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|Industry||Modification, Gaming, Controllers|
Evil Controllers is a Tempe, Arizona-based company operated by brothers Adam and Jonah Coe that modifies Xbox One, PlayStation 4, Xbox 360 and PlayStation 3 controllers. Notable for their rapid fire, fast reload, evil sticks, and accessible gaming modifications, Evil Controllers sells a variety of different customization options. Evil Controllers has been featured on majoring gaming sites such as IGN, Kotaku and Game Informer for their Controller Creator that allows shoppers to make fully custom controllers. The Controller Creator features photorealistic images on every part selected to give buyers an exact idea of what their controller will look.
At the moment buyers can add their game identities such as gamertags to their controller as well as specific icons to make a controller that is one-of-a-kind.
Evil Controllers began in president Adam Coe’s dorm room at the University of Arizona. Coe began by modifying controllers for his own use, and when the demand from friends for modified controllers rose, he realized a potentially great business venture could begin. Beginning with capital of only $500, Coe sold controllers on eBay. Evil Controllers, as a company, later moved to California, and subsequently to Tempe, Arizona, the location of their current office since August 2009. The first company in the industry,[vague] Evil Controllers has attended multiple events, including the E3 Electronic Entertainment Expo in 2009.
In September 2008, Evil Controllers began offering and manufacturing their own line of professional thumbsticks, aptly named Evil Sticks. Since 2008, Evil Controllers has continued to innovate on Microsoft’s original Xbox 360 Controller OEM design by addressing some of the issues that the controller, love it or hate it, was infamous for.
(Released in 2008) Evil Sticks are professional-grade thumbsticks designed to fuse the best elements of the Xbox 360 controller thumbsticks with those found on the PS3 controller. Evil Sticks feature a shorter height than the default OEM Thumbsticks and are convex instead of concave. This offers gamers greater force feedback which reverts the thumbsticks to the neutral position with greater ease.
History: Originally available only in Black, Colored Evil Sticks were released due to popular demand in late April 2013.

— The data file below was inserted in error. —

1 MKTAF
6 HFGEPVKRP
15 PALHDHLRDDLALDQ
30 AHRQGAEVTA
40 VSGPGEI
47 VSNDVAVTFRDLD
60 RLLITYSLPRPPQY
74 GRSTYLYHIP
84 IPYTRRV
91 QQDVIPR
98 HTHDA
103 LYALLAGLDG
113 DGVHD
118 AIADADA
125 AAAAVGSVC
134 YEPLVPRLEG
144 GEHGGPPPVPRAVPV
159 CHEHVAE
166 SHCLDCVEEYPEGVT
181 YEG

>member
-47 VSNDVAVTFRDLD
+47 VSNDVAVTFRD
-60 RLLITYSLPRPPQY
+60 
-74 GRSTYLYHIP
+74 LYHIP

(October 2010) The Evil D-Pad resolves arguably the largest issue on the original Xbox 360 Controller. The original disc shaped D-Pad makes it difficult for precise directional inputs. The Evil D-Pad eliminates this issue by creating 4 individual buttons assigned to each individual button. Diagonals are still registered by holding two directional buttons at once.
(Example: Up and Right to register the input Diagonal up and right)
History: The Evil D-Pad was originally conceived as a solution for accessible gaming. By repositioning the A,B,X and Y buttons on the Xbox 360 controller from the right side of the controller to the left side, where the original Xbox Controller D-Pad rests, Evil Controllers could design controllers for use with only one hand. A major step for allowing accessible controllers to be easily available for one handed gamers. These controllers are currently available at Evil Controllers today.
(September 2011) The Adroit is an accessible controller requiring external 3.5 mm switches to operate. The Adroit allows gamers to remap any button, trigger, or thumb sticks from the Xbox 360 controller to a 3.5 mm switch of their choice, in doing so gamers can place functions from their controller to a switch that's easier for them to use. The switches used on the Adroit Switchblade can be buttons that are more suited for a specific gamers range of motion. For example, the switches may be connected to buttons that are more sensitive to touch or replaced with switches that are considered ‘pressed’ by a player's breath rather than physical touch.
History: The Adroit ‘Switchblade’ was designed collaboratively with The AbleGamers Foundation.